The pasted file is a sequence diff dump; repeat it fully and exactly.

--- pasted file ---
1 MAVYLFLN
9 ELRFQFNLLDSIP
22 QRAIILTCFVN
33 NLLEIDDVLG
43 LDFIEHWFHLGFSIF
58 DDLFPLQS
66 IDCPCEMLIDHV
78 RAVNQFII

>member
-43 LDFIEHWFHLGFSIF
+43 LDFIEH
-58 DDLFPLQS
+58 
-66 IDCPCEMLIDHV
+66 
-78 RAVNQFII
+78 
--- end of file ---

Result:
1 MAVYLFLN
9 ELRFQFNLLDSIP
22 QRAIILTCFVN
33 NLLEIDDVLG
43 LDFIEHWFHLGFSIF
58 DDLFPLQS
66 IDCPCEMLIDHV
78 RAVNQFII

>member
-43 LDFIEHWFHLGFSIF
+43 LDFIEH
-58 DDLFPLQS
+58 
-66 IDCPCEMLIDHV
+66 
-78 RAVNQFII
+78 